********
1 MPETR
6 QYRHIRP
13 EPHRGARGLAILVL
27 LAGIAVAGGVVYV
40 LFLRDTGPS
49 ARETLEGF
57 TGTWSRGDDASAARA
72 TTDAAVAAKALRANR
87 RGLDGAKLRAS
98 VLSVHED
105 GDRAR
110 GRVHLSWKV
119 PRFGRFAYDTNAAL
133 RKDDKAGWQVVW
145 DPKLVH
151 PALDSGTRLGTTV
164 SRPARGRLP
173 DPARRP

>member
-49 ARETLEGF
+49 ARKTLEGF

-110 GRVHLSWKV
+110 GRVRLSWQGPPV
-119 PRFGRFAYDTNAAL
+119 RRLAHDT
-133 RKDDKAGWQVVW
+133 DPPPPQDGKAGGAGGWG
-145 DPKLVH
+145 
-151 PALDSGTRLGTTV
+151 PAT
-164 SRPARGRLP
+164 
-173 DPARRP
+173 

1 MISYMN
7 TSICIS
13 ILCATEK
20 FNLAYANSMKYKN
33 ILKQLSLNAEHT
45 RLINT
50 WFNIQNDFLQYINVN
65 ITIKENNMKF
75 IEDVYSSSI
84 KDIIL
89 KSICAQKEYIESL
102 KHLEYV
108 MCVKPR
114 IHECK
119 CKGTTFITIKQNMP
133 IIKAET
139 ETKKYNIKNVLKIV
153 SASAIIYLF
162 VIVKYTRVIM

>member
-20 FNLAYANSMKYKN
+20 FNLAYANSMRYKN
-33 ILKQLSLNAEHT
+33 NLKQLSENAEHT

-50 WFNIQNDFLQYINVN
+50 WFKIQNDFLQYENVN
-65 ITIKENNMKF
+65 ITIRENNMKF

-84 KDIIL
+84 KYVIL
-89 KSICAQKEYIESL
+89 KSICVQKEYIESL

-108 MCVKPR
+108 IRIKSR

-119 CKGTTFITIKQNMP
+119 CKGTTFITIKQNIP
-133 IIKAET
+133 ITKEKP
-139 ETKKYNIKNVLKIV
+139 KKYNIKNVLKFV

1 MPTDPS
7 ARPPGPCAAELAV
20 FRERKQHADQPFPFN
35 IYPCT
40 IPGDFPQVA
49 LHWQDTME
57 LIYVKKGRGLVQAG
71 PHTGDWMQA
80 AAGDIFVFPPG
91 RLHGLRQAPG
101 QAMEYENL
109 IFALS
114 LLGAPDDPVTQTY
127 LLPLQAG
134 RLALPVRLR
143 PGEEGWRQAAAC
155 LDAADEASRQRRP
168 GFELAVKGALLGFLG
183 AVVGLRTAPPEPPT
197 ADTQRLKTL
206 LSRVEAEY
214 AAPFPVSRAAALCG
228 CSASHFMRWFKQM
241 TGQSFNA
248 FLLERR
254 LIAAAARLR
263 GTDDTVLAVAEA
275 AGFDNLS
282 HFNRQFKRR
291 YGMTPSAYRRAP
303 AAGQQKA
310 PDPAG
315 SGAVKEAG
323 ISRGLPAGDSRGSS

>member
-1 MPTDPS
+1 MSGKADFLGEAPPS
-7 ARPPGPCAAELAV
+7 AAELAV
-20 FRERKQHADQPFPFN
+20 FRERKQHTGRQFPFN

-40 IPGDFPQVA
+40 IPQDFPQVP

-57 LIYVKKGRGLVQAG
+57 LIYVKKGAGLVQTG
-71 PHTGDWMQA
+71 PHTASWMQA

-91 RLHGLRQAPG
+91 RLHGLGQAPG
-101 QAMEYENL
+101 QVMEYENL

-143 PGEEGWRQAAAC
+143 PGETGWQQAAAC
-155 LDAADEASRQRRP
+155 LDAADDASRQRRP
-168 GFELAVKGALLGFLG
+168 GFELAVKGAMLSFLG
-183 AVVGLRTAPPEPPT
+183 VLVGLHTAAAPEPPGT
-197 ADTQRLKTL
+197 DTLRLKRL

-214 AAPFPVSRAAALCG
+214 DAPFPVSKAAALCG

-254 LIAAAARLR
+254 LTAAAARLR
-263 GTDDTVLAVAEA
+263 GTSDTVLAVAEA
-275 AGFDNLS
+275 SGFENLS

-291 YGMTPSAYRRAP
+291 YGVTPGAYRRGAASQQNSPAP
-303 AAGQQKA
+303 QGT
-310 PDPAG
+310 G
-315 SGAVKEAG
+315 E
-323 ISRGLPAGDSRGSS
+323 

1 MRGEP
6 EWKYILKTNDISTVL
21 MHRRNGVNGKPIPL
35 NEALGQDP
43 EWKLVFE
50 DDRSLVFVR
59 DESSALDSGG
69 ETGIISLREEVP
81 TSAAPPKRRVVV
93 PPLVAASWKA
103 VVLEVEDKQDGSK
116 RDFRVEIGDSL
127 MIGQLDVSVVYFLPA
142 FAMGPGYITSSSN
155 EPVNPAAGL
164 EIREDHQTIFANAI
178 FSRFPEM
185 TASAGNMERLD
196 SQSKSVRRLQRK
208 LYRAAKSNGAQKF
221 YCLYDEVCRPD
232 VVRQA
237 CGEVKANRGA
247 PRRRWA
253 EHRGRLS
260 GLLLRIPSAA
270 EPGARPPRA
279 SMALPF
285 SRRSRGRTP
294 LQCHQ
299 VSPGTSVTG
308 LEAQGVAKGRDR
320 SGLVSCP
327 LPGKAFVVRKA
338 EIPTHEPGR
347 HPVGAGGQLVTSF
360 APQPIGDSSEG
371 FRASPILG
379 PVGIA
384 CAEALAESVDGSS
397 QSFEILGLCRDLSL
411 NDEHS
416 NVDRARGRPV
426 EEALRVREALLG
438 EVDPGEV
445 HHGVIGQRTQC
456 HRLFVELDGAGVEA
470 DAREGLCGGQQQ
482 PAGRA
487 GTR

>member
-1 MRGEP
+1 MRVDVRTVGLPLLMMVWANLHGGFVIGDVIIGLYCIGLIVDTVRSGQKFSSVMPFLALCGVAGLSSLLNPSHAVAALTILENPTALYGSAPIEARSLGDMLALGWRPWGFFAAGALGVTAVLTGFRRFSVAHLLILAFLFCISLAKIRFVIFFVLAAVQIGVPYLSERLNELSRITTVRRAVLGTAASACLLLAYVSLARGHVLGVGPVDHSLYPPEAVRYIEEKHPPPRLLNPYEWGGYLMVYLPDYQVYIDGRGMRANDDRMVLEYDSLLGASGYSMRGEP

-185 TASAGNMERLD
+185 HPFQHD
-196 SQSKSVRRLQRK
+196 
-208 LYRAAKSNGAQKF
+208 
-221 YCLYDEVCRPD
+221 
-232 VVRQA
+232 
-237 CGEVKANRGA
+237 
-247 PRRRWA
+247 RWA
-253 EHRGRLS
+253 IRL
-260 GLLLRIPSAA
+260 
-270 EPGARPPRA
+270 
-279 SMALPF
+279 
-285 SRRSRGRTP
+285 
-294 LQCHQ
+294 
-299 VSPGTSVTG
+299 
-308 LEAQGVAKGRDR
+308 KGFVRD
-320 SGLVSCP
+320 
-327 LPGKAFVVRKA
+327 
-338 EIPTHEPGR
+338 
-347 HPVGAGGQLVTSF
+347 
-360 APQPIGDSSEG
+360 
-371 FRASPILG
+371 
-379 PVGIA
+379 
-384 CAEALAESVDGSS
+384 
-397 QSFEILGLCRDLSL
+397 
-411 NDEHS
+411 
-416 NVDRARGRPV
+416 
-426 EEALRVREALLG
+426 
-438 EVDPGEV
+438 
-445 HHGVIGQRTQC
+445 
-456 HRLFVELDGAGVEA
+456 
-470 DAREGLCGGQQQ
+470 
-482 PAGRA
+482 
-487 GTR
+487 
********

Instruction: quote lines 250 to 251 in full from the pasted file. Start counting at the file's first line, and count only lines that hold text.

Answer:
-379 PVGIA
+379 